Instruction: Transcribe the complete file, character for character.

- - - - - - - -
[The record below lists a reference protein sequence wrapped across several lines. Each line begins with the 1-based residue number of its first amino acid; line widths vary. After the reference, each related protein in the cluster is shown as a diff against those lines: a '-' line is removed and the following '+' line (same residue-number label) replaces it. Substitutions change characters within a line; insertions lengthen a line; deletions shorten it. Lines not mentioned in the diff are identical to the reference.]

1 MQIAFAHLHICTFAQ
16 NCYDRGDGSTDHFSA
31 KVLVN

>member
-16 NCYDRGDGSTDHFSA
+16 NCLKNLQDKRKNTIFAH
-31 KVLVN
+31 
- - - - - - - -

[The record below lists a reference protein sequence wrapped across several lines. Each line begins with the 1-based residue number of its first amino acid; line widths vary. After the reference, each related protein in the cluster is shown as a diff against those lines: a '-' line is removed and the following '+' line (same residue-number label) replaces it. Substitutions change characters within a line; insertions lengthen a line; deletions shorten it. Lines not mentioned in the diff are identical to the reference.]

1 MQIAFAHLHICTFAQ
16 NCYDRGDGSTDHFSA
31 KVLVN

>member
-16 NCYDRGDGSTDHFSA
+16 NCLKNLQDKRKNTIFAH
-31 KVLVN
+31 